The weather was wonderful for Rockford’s ninth annual Relay for Life American Cancer Society event. Beginning at 3 p.m. on Friday, May 20 with a first lap by Rockford fire fighters and the Young Marines Color Guard, the 24-hour event wrapped up another amazing year of fundraising with the goal of curing and preventing cancer. According to organizer Carol Delp-Korzeja, this year’s Relay raised more than $340,000 and had over 300 cancer survivors. She said that dollar amount is about $2,000 more than at the event close last year and teams were still turning in money after the cut off time at 2:00 p.m. Saturday. The event does not officially close until August 1. The top money raising teams were Terminatin’ Cancer at $23,701, Desperate Housewives had just $601 less than Terminatin’ Cancer. Desperate Housewives earned twice what they earned last year, so they were awarded a Momentum award. The Wolverine World Wide team was third with a total of $17,099 The top individual money earner was Cathy Winterhalter from Pigeon and Clay with $3,471. Ed Beck of Independent Bank was a close second at $2,500 and the Desperate Housewives team was top for online donations at $10,520. The top student money earner: Carson Banfield with an amazing $1,075 and the top school earner was Easty Rockford Middle School. “Rockford Schools earned over $40 thousand dollars for Rockford Relay this year! We could not be nearly as successful at Relay without the ongoing support from the Rockford Publ;ic Schools. They donate the building, the track, the premises, the parking lot, the bathrooms and showers, ect. You name it, RPS offers it,” said Korzeja. “We also couldn’t be nearly as successful without the help from the city of Rockford. From garbage and handwash stations, to signage and police/ fire support, we couldn’t do it without the city.” Kozeja also said there were many had positive comments regarding the request for complete silence at 9:30 p.m. for the luminaria lap. “In the past, we have had ceremonies of instrumental music, reading of poems, compassionate performances from singers and moving words from survivors and caretakers. This year, we decided to try simple silence. It was profoundly moving. We thank all those who stopped their conversations, turned off their […]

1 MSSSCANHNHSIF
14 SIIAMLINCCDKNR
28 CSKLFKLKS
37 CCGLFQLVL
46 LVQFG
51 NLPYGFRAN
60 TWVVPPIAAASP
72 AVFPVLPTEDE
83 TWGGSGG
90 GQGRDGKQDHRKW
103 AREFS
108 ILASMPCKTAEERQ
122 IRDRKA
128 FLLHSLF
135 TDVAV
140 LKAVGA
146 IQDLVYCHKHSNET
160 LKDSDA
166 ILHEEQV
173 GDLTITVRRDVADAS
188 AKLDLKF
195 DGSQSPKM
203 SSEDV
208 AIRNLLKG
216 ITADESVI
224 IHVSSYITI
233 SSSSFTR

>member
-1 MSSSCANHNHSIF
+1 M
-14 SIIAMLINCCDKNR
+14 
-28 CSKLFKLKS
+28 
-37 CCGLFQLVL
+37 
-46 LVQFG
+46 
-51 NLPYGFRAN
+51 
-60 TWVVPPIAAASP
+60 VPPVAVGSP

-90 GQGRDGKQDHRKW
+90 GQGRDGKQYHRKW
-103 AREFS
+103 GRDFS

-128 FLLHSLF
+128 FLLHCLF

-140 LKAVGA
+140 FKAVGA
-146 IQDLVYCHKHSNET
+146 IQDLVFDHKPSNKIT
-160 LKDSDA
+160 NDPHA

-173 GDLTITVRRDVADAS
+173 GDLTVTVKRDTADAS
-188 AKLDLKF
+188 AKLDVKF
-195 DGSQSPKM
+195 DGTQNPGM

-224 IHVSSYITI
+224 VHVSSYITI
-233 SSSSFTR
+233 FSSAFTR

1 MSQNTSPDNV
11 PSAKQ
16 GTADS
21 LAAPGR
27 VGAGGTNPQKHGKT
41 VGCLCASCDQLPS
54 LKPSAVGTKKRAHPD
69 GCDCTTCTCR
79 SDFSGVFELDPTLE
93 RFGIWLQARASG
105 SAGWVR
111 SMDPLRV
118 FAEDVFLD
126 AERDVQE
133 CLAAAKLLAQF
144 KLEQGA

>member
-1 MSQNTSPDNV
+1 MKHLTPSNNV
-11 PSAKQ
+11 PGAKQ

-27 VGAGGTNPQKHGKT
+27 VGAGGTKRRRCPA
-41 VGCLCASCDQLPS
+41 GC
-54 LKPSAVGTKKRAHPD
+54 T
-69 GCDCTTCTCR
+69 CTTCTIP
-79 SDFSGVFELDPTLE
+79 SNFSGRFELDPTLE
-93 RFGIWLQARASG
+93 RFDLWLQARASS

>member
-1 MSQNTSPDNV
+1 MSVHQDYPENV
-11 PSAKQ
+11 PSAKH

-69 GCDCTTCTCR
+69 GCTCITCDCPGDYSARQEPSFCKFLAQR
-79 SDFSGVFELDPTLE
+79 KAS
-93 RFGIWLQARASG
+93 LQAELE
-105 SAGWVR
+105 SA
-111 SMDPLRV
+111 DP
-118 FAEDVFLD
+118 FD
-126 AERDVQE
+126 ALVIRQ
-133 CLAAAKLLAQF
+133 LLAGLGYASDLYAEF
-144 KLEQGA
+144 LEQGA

May 26 2011
Major John C. Sjogren helped win key battle in WWII, awarded Medal of Honor by MATT MARN Memorial Day, a time to commemorate U.S. soldiers who died while in service of their country, began after the Civil War as a day of remembrance and reconciliation. Memorial Day has now evolved into a general day of memory, in which families and loved ones visit the graves of deceased relatives who may or may not have served. This Memorial Day, Julie Sjogren, administrative assistant with the Algoma Planning and Building Department and president of the Algoma Historical Society, will remember a national hometown hero in her husband’s family. John Carleton Sjogren, or “Uncle Carleton” to his family, went to family gatherings with his wife Jean, and Julie remembers her relative’s warmth toward his family. “John and his wife were always on the go,” Julie said. “But when he did come, it was a real treat. He was a very friendly, nice man; such a gentleman. One Christmas party, he took my daughter up on his knee. He took a lapel pin off of his suit coat, and pinned it on her dress. To me, that was a big deal.” But in addition to love for family, she will remember the courage and devotion to country he showed to the entire nation. The following is derived from an article published in the January issue of the Algoma Township Historical Society’s quarterly newsletter, based on “A Grenade and A Prayer,” an article written by Lt. George H. Larson, written with excerpts from a piece by Judy Helsel. Sjogren was born and raised in Algoma to parents Carl and Anna on a farm full of corn, beans and potatoes in 1916. John had an older brother, Elmer, and a younger brother, Norman, and his sisters, Lillian, Edith and Esther. From an early age, he worked in Chicago as a bricklayer and came home on weekends. In 1929—the year he graduated eighth grade and the year the Great Depression began—he once more showed his dedication when he spent eight years working on his family’s farm as well as another family farm nearby to see himself and his family through. In 1938 he went to work for Wolverine Shoe and Tanning Corporation […]